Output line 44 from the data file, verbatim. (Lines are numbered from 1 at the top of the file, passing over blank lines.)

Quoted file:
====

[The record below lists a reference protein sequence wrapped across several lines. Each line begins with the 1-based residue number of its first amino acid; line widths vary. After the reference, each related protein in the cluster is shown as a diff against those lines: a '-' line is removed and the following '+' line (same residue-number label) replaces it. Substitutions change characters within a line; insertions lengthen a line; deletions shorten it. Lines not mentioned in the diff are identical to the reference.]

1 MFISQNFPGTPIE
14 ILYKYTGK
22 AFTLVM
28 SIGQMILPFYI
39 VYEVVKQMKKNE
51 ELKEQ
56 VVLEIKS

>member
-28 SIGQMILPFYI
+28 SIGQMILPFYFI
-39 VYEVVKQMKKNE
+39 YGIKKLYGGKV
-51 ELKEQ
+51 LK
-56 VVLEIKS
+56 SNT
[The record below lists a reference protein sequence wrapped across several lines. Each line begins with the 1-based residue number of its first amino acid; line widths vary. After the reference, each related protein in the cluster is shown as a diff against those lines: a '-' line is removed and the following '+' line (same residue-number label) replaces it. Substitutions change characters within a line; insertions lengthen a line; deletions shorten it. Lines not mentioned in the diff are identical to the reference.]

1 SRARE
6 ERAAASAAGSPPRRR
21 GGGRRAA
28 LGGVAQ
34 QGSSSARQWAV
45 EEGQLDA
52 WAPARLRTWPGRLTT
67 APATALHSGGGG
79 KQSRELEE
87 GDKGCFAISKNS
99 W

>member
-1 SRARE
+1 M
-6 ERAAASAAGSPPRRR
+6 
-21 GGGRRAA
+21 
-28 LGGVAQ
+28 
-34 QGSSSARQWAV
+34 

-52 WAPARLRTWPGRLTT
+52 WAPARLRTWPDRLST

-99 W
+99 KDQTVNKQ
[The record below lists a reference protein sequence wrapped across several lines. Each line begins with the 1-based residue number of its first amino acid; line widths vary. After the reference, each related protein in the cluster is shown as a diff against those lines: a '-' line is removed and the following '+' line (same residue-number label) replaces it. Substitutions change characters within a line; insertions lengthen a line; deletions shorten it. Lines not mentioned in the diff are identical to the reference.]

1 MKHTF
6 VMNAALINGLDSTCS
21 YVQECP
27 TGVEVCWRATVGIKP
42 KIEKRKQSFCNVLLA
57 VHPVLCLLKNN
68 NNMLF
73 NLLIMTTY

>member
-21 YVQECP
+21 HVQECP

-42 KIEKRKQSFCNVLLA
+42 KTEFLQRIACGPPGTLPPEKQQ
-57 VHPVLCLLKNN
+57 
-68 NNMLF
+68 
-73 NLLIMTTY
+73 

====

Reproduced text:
+99 KDQTVNKQ